The car crept through the deserted path as the gravel crunched underneath. Dr. Dowstein sat at the hilt, his shoulders slightly hunched. His hair swept down to his shoulders and his beard reached out to the collar of his shirt. His large, almond shaped eyes were intensely focused behind the large glasses that rested on the bridge of his nose. Hands clasped tightly around the steering, his forehead glistened with sweat. In the silence, he could he hear the pounding of his heart against his chest, threatening to burst out.
He remembered having crumpled the rose and the card and having hurled it in the lake. Both of them had probably sunk down to the bed where they will rest. Images flashed before his eyes and his mind was miles away from the car. Such was the bitter pain of being rejected by the one he had loved for eight years. Cursing himself, he mused at the incredible amount of time he had provided to an unyielding activity. However, no matter how hard he tried, he couldn’t bring himself to hate her. The love he had for her was already tearing away from his heart like a bandage from a fresh wound. Its pain was consuming and resonated pervasively.
The car came to a halt outside the doors to the laboratory. That was the only place he could think of at the moment. It lay near the edge of the forest, at the end of the gravel path which was hardly ever used. Encircled by trees, and isolated from the rest of the University, it was desolate. A few crickets made racquet in the forest, and the stars twinkled merrily in the sky.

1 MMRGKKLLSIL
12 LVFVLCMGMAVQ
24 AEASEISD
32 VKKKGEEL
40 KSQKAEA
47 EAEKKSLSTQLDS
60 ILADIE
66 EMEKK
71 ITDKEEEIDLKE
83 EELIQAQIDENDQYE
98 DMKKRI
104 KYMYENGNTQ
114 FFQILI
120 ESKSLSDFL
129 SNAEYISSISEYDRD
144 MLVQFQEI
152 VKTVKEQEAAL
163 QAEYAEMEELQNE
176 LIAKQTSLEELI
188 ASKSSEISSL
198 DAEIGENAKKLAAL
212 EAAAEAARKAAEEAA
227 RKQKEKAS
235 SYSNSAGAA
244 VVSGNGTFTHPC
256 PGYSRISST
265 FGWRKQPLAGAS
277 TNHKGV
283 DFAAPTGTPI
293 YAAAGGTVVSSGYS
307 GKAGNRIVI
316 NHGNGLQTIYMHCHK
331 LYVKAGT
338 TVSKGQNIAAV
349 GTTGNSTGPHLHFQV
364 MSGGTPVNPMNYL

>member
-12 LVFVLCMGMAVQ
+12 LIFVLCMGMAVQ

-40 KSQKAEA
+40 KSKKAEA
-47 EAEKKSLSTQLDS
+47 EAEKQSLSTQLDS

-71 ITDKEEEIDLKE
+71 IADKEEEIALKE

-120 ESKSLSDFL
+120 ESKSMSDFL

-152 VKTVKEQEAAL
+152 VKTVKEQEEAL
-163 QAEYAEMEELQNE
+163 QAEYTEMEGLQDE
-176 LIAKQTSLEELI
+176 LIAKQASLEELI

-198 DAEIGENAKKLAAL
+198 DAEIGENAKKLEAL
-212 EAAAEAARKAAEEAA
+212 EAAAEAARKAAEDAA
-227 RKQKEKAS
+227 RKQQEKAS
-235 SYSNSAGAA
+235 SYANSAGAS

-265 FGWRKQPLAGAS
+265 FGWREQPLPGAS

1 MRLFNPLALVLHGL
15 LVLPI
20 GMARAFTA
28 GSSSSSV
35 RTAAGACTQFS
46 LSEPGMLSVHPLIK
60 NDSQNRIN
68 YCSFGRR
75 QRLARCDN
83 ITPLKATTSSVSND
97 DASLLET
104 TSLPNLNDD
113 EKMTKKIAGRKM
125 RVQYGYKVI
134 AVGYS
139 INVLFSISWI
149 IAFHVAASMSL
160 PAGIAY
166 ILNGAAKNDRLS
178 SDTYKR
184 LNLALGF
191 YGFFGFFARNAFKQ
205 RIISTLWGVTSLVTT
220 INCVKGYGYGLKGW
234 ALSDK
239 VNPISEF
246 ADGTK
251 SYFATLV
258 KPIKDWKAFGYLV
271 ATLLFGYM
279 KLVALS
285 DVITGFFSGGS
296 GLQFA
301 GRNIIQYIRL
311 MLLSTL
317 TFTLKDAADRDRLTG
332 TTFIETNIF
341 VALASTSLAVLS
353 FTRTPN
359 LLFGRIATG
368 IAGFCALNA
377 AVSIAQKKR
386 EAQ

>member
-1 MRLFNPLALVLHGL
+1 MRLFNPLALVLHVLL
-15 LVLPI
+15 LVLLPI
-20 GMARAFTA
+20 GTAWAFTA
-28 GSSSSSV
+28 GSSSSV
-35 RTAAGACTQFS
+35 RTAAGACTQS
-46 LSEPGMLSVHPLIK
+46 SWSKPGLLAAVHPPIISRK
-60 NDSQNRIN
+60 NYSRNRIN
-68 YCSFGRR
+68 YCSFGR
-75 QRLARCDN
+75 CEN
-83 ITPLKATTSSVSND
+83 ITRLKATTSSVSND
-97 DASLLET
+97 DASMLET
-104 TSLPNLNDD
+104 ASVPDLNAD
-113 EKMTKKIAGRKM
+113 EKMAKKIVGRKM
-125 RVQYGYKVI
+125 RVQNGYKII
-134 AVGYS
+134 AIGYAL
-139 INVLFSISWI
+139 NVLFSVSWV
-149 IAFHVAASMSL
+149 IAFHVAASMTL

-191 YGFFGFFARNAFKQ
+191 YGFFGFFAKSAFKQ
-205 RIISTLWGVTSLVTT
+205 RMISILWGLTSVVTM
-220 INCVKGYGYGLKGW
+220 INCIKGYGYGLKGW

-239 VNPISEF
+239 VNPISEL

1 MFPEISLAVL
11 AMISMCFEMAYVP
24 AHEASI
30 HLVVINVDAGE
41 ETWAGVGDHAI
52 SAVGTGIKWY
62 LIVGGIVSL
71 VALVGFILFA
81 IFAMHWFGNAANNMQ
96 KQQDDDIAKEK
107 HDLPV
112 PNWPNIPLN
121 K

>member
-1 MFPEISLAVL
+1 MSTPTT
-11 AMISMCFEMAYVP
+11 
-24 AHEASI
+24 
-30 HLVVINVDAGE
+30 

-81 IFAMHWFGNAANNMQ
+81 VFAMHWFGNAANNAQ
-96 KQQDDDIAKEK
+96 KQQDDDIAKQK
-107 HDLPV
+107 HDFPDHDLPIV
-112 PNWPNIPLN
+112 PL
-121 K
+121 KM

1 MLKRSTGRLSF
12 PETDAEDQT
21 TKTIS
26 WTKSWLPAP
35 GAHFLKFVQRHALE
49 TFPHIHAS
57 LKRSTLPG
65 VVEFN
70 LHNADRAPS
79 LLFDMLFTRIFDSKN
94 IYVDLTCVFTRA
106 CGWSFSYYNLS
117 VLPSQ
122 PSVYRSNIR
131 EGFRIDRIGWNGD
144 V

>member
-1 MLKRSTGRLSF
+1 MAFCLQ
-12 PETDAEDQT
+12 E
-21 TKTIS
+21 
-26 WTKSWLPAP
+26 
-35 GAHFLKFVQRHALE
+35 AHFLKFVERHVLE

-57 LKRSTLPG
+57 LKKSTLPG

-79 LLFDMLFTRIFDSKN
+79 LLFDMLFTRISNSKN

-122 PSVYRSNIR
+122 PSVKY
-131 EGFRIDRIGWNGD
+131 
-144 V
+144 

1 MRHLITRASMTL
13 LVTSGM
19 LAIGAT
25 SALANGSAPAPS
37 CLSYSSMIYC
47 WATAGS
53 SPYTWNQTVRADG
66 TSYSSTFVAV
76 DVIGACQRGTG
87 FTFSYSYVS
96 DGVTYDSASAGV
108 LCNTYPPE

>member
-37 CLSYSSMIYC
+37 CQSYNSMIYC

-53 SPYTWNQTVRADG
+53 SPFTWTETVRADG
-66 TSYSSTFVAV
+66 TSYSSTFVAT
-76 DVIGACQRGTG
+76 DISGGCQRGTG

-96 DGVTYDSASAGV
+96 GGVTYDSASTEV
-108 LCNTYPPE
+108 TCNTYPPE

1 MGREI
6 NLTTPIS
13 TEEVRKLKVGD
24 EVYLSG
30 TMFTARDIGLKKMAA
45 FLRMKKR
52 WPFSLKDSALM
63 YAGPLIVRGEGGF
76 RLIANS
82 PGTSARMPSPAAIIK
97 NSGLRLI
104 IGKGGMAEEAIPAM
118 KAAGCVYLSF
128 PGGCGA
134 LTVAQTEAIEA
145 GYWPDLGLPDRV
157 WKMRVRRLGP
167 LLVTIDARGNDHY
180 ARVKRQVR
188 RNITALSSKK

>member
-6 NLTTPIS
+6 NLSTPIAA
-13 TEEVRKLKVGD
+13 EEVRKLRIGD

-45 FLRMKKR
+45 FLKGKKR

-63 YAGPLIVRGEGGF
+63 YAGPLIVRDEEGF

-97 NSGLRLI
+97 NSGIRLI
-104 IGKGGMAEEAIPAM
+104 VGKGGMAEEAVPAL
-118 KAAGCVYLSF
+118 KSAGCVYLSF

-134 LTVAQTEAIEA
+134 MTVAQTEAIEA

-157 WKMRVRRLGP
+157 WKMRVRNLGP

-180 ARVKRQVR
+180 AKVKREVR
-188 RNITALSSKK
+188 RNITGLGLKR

Oblivious to the surroundings, Dr. Dowstein unlocked the door and entered the laboratory. It had been in a pitiable condition when Dr. Dowstein took possession of this lab. Hitherto, it had changed dramatically under his influence. Charts hung from the walls, hiding the closed windows from view. A variety of paraphernalia was strewn on a table and some on the floor. Papers with innumerous calculations lay tattered on the floor, collecting dust.
The silence was heavily and the atmosphere dense. Two bulbs overhead swept a warm, yellow glow across the lab. Dr. Dowstein was heaving slightly, and sank into the chair at his desk. He closed his eyes and buried his face in his hand and sat perfectly still in his reverie for a few minutes. Multitudinous grains appeared, strange shapes formed and dissipated. He felt the overwhelming silence shout in his ears.
When he opened his eyes, his desk appeared clearer than it had before, blurs had disappeared. He grabbed a blank page from the stack placed at the corner and took hold of a pen. He tapped it absent mindedly on the desk, pondering over the conundrum that stared in his face.